Michel Brault, who will turn 84 this June, is a writer-editor-director-cinematographer. In fact, he is often considered to be Canadas most gifted cinematographer and an innovative, seminal force in Quebec cinema since the 1950s. His early cameraman work with Gilles Groulx, Claude Jutra and Pierre Perrault virtually defines the look of classic Quebec cinema. He became involved with filmmaking while still at university and joined the National Film Board in 1956, working on the celebrated Candid Eye series. From 1961 to 1962 he was in France, where he worked with directors such as Jean Rouch and Mario Ruspoli, and shot the influential Chronique dun été with Raoul Coutard and others. In France he is considered an originator and one of the purist practitioners of cinéma-vérité. Brault returned to Quebec and the NFB, but quit the Board in 1965 when Pierre Juneau, the director of French production, refused to okay his first fiction feature, Entre la mer et leau douce.
Part of a preface to an interview recorded in 1980 with Claude Jutra, the famed Québec director said this of Michel Brault: Michel is a cameraman whose contribution is so important as to be equal to that of a film
auteur. But he's not just that. When he wants to, he can also be a film director. And a script
writer, while we're at It. He makes up a story and puts It down on paper. He works out the stage
direction. He directs the actors. Beginning with La fleur de l'Age and continuing with Entre la
mer et l'eau douce, he reached the apogee of his career with Les ordres. An astounding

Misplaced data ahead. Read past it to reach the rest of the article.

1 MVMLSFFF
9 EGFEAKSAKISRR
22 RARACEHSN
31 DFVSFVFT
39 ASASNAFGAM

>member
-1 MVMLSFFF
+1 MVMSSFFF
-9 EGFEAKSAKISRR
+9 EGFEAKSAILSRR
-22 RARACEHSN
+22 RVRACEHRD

undertaking. Never has a dissident position been so clearly enunciated In Quebec cinema or indeed In Canadian cinema.
After leaving the NFB, Brault pursued a very successful freelance career in feature films, documentaries, shorts, and television. His cinematography ranges from the gritty cinéma-vérité style of À tout prendre to the lyricism of Kamouraska, and his directorial work from the terse documentary stylings of La Lutte to smoothly proficient television dramas such as Les Noces du papier. He won Canadian Film Awards for lensing Mon oncle Antoine and Le Temps dune chasse, and Genie Awards for his work on Les Bons Débarras and Threshold. Les Ordres, which he directed, shot and wrote, won him three more CFAs and he shared the Best Director Award at the Cannes Film Festival in 1975. The film seamlessly fuses documentary and fiction styles while dramatizing the trauma of innocent people caught up in the October Crisis of 1970. It is still regarded as a masterpiece of Canadian cinema.
In the previously mentioned 1980 interview, Jutra asked Michel Brault,
What Is the role of Quebec cinema, and what are its means, outside of Quebec?
I don't see a
specific role for Québec no more than for Switzerland, or for Belgium. One has a tendency
only to recognize the cliches, and that is because of advertizing, which, I might add, is
always deceiving. When you see the films by young Swiss filmmakers, you discover a
Switzerland completely different from the one you knew: the Switzerland of banks,
mountains, cheese and chocolate. Switzerland takes on a new dimension when you see the
films that Swiss fllmmakers are making with such intensity and interest. I expect the same
thing from Quebec cinema. People abroad imagine that Québec is General De Gaulle's "Vlve le Québec libre" ... I would like them to have another dimension, to be able to see Pour
la suite du monde or Ce temps d'une chasse or Les Bons Débarras and Kamouraska.
The Hot Docs Festival runs from April 26 to May 6, 2012.